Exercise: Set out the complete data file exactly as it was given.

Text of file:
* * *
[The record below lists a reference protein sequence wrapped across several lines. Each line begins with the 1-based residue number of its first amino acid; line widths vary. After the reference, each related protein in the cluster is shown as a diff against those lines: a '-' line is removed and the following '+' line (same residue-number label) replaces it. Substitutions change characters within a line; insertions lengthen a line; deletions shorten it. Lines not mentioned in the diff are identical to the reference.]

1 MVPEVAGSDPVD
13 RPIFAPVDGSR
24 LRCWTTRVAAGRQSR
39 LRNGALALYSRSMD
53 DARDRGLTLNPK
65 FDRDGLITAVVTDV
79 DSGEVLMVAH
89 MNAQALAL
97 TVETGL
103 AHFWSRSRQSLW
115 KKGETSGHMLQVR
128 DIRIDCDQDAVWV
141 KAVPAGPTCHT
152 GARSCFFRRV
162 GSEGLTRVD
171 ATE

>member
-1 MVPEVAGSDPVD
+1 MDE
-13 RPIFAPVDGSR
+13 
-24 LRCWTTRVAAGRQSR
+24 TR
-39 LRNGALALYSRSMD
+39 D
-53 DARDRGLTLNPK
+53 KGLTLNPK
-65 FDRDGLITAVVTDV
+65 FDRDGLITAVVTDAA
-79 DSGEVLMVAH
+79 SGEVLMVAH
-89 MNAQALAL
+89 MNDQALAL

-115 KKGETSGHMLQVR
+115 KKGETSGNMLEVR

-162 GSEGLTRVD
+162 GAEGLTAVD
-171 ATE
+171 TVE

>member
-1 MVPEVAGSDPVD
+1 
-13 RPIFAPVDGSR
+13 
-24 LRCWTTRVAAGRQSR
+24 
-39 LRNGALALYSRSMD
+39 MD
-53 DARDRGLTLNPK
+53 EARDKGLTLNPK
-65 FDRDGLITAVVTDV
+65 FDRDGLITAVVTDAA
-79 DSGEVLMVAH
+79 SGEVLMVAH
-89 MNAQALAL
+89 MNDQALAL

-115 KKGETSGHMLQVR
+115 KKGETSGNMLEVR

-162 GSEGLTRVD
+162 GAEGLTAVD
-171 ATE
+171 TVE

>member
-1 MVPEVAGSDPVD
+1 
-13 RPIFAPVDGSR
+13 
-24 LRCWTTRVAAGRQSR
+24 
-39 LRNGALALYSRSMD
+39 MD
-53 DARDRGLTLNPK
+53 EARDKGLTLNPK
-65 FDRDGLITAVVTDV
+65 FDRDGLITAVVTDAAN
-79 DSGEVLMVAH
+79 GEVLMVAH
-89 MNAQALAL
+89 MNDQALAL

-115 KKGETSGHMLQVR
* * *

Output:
[The record below lists a reference protein sequence wrapped across several lines. Each line begins with the 1-based residue number of its first amino acid; line widths vary. After the reference, each related protein in the cluster is shown as a diff against those lines: a '-' line is removed and the following '+' line (same residue-number label) replaces it. Substitutions change characters within a line; insertions lengthen a line; deletions shorten it. Lines not mentioned in the diff are identical to the reference.]

1 MVPEVAGSDPVD
13 RPIFAPVDGSR
24 LRCWTTRVAAGRQSR
39 LRNGALALYSRSMD
53 DARDRGLTLNPK
65 FDRDGLITAVVTDV
79 DSGEVLMVAH
89 MNAQALAL
97 TVETGL
103 AHFWSRSRQSLW
115 KKGETSGHMLQVR
128 DIRIDCDQDAVWV
141 KAVPAGPTCHT
152 GARSCFFRRV
162 GSEGLTRVD
171 ATE

>member
-1 MVPEVAGSDPVD
+1 MDE
-13 RPIFAPVDGSR
+13 
-24 LRCWTTRVAAGRQSR
+24 TR
-39 LRNGALALYSRSMD
+39 D
-53 DARDRGLTLNPK
+53 KGLTLNPK
-65 FDRDGLITAVVTDV
+65 FDRDGLITAVVTDAA
-79 DSGEVLMVAH
+79 SGEVLMVAH
-89 MNAQALAL
+89 MNDQALAL

-115 KKGETSGHMLQVR
+115 KKGETSGNMLEVR

-162 GSEGLTRVD
+162 GAEGLTAVD
-171 ATE
+171 TVE

>member
-1 MVPEVAGSDPVD
+1 
-13 RPIFAPVDGSR
+13 
-24 LRCWTTRVAAGRQSR
+24 
-39 LRNGALALYSRSMD
+39 MD
-53 DARDRGLTLNPK
+53 EARDKGLTLNPK
-65 FDRDGLITAVVTDV
+65 FDRDGLITAVVTDAA
-79 DSGEVLMVAH
+79 SGEVLMVAH
-89 MNAQALAL
+89 MNDQALAL

-115 KKGETSGHMLQVR
+115 KKGETSGNMLEVR

-162 GSEGLTRVD
+162 GAEGLTAVD
-171 ATE
+171 TVE

>member
-1 MVPEVAGSDPVD
+1 
-13 RPIFAPVDGSR
+13 
-24 LRCWTTRVAAGRQSR
+24 
-39 LRNGALALYSRSMD
+39 MD
-53 DARDRGLTLNPK
+53 EARDKGLTLNPK
-65 FDRDGLITAVVTDV
+65 FDRDGLITAVVTDAAN
-79 DSGEVLMVAH
+79 GEVLMVAH
-89 MNAQALAL
+89 MNDQALAL

-115 KKGETSGHMLQVR